People who work in field of cells must have sure heard the name of HeLa cells, the first line of immortal cells which have been extensively used in research. These are the cancer cells taken from a poor tobacco farmer Henrietta Lacks, without her knowledge, and has been used in research all over the world since 1951. These cells are still alive, even after Henrietta died in 1951, and recently a book was published by Rebecca Skloot- The Immortal Life of Henrietta Lacks. You can watch Rebecca’s interview talking about the book in the video below. Interestingly, one of the recent episodes of Law and Order titled “Immortal” ripped off the story of Henrietta Lacks, call it immortal or immoral? HeLa cells have been used for past 60 years for so many scientific discoveries including polio vaccines and many cancer related studies, without properly acknowledging Henrietta or her family, forget about any monetary benefits. More than 60,000 research papers have been published based on HeLa cells research. If you want to take a look in various scientific fields where HeLa cells have been used, click this image showing the flow chart of various research based on HeLa cells since 1951.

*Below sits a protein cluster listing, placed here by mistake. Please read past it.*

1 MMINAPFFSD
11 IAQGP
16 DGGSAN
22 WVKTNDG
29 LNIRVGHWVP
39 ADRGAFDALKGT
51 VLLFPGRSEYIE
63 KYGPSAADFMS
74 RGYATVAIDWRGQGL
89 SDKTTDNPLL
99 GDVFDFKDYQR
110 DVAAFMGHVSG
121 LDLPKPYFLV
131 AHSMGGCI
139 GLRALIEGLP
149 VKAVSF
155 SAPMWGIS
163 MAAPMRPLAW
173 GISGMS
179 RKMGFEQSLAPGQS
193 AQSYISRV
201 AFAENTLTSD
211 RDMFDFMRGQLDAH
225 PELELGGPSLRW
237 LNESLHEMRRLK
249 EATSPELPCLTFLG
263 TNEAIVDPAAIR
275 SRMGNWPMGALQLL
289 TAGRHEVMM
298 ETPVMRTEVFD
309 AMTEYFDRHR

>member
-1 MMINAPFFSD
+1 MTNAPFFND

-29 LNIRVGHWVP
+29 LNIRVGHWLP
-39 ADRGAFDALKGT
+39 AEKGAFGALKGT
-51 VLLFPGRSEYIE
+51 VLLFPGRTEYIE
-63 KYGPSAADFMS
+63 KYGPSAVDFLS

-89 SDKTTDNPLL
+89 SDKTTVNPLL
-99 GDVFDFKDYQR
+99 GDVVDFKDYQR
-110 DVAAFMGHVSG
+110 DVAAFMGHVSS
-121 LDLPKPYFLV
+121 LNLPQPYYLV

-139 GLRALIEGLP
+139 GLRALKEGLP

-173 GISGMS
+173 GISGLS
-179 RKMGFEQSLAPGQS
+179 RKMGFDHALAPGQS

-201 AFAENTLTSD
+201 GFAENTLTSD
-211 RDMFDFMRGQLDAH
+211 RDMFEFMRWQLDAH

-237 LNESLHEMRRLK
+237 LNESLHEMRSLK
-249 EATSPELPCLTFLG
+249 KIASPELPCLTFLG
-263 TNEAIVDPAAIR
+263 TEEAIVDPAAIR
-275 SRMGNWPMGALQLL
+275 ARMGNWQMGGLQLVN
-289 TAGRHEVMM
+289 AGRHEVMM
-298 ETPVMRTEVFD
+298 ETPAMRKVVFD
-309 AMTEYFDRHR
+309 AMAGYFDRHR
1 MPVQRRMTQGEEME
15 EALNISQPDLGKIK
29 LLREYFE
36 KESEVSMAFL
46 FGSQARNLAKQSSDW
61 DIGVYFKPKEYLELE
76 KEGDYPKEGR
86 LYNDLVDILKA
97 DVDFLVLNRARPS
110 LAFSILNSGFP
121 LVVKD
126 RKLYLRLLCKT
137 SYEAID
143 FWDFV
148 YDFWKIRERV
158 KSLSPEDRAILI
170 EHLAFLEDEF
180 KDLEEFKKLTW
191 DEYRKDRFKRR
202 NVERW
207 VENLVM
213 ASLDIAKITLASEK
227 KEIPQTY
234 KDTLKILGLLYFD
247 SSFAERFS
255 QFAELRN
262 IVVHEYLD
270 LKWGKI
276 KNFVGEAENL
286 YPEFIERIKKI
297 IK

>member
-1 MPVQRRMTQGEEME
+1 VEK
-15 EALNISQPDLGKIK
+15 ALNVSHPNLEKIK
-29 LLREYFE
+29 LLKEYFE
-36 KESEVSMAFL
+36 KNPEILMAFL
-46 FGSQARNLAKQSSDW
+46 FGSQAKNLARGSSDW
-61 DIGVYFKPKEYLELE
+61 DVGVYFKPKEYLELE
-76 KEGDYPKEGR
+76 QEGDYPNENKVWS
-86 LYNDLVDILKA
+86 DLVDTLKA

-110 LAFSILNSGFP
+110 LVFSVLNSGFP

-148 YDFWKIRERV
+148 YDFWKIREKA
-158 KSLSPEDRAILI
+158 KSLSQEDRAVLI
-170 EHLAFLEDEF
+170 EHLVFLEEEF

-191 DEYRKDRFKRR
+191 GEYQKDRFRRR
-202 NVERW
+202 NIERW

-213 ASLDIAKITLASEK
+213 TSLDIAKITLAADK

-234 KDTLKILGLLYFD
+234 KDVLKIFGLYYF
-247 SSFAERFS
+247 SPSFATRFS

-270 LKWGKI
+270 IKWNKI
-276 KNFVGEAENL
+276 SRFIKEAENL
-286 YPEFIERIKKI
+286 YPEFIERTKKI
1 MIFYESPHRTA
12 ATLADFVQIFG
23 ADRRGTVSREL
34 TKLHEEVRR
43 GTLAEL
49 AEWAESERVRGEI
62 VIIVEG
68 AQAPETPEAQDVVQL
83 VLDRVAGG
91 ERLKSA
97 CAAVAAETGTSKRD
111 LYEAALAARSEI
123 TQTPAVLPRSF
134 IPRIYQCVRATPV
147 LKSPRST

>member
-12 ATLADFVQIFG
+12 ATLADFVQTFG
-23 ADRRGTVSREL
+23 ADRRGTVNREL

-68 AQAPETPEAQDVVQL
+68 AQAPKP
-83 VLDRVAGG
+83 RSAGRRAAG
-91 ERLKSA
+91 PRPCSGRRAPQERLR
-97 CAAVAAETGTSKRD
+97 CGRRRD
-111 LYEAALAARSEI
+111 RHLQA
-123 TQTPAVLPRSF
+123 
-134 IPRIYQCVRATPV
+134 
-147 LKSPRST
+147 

The Colbert Report Mon – Thurs 11:30pm / 10:30c
Rebecca Skloot
www.colbertnation.com

Photo Credit: Flickr user pong; used under Creative Commons License

1 Comment May 24, 2010

The Courageous Life of Sophie Scholl

While wandering in the blockbuster last Saturday night and unable to find any interesting title, I went to the international section and picked up a German movie– Sophie Scholl – Die letzten Tage (Sophie Scholl – The Final Days). I am glad I got that movie. As the title says, the movie shows last five days of Sophie Scholl before she was beheaded on Feb 22nd, 1943 on charges of high treason. Now, who is Sophie Scholl? Sohpie Scholl was a member of non-violent student resistance movement against Nazi rule in Germany. The group called itself “White Rose” which was mostly based in University of Munich campus and its main activity was printing and distributing leaflets denouncing Hitler’s rule, which was equivalent to asking for death sentence in Hitler’s regime.